Some businesspeople attend college to advance their careers. And then there are those, such as businessman and author David M. Smith, who go to infantry school.
“The Army provided me with more fun and interesting experiences and principles than college. Most students in MBA programs nationwide will never have that military experience.”
Here Smith shares 5 of his essential principles of winning:
1. Play offense. Defense alone cannot win. Many have attempted to build “impregnable” defenses to repel invaders, but none has succeeded. In both war and business, victory demands offensive action.
2. Fall back as a last resort. If defense is the only option, fall back with a plan (and while continuing to fire upon the enemy). The best defense is offense.
3. Know your FPL. Know what your last-ditch option is, known in the military as FPL, or “final protective line.” Your FPL will call for you to deploy every weapon in your arsenal.
4. Launch a counterattack. If you can return to an offensive position right away, do so. You don’t want to stay in an undesirable position, so gather your forces together and counterattack.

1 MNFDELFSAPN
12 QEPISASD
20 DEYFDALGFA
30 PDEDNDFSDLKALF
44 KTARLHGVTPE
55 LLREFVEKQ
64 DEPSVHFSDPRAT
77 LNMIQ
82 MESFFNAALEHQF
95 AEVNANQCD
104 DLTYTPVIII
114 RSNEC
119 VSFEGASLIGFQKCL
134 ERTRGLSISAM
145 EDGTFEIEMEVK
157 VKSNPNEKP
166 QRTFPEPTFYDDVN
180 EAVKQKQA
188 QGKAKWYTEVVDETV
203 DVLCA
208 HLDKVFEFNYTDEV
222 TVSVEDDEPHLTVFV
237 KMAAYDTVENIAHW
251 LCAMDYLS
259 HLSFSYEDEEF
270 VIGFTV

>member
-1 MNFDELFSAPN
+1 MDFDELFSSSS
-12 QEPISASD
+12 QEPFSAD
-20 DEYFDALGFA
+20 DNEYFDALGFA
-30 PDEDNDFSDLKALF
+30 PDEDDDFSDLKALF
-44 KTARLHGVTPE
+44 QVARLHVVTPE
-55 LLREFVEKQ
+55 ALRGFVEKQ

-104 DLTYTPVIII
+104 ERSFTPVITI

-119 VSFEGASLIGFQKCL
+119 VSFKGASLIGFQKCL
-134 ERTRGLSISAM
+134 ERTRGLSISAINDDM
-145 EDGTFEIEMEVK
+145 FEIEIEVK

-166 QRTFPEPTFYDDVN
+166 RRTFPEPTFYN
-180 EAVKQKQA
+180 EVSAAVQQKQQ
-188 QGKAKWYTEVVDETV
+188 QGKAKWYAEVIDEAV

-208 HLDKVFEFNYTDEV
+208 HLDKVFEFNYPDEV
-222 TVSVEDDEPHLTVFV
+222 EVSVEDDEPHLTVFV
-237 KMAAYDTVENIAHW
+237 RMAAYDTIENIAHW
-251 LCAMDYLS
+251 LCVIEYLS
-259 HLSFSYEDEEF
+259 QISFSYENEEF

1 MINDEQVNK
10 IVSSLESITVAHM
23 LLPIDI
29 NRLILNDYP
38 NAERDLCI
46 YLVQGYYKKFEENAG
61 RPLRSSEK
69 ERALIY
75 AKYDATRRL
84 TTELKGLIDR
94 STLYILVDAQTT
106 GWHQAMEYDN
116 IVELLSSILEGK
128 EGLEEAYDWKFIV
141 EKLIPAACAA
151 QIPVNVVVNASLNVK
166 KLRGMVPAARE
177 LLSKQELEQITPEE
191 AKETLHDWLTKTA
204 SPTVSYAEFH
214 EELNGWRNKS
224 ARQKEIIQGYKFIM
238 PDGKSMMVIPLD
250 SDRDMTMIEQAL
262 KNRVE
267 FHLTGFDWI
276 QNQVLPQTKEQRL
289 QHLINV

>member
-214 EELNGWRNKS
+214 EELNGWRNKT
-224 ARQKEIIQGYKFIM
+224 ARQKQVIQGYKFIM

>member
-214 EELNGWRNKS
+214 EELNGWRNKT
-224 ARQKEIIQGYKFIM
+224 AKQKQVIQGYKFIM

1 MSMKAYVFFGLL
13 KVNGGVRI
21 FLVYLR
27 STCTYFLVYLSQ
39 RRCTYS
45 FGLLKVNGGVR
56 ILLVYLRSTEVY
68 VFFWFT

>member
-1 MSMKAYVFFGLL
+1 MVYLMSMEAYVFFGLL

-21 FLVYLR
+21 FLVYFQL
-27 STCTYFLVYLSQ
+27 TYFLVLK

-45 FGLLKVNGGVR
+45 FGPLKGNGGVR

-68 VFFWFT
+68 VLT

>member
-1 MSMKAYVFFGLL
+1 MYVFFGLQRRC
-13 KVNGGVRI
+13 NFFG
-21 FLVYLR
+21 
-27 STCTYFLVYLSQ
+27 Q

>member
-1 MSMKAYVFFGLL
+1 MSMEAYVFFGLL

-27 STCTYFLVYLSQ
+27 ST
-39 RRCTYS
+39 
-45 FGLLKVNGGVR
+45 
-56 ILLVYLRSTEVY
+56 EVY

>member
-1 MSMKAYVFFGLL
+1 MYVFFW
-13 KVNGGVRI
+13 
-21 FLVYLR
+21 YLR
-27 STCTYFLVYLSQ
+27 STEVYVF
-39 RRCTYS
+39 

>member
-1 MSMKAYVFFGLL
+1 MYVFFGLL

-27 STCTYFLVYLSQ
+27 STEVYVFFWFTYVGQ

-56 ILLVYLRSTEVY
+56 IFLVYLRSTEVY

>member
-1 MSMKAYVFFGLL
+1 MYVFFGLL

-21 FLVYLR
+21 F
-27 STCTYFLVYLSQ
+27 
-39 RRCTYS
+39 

5. Make sure you’re adequately staffed. Having enough troops is essential. Military strategist or middle manager, you need to marshal your resources wisely. In the civilian world, this may mean avoiding purchases outside your budget.
6. Be wary of the enemy’s weakness. Sometimes, in war, showing your weak front is actually a ploy to encourage an attack and then trap the enemy. In business, some proposals seem too good to be true. Be on guard when the competition shows weakness.
7. No sleeping on guard duty. Snoozing at work is akin to napping while on guard duty—an unforgivable sin. Vigilance is the key to surviving and winning a war, even during lulls in the action.
8. Don’t be too cautious. The general cannot listen only to the quartermaster, who supervises the supplies, or the troops will never deploy. Of course, it’s necessary to maintain your supplies, but the victory belongs to he who is willing to take a risk.
9. You need a primary and a secondary objective. In the military and in business, it’s helpful to have a well-defined central objective recognized by all. If it’s essential to have a subordinate objective, make sure it’s pre-designated, not hastily settled upon during the heat of battle.
10. “Clean the lint off the helix.” This quote refers to a clothes dryer’s lint trap. Taking short cuts, such as not cleaning the helix, can ruin an officer’s uniform. Details, when overlooked, can prove costly.
As you face off against your rival, keep these principles in mind, and victory will be yours.
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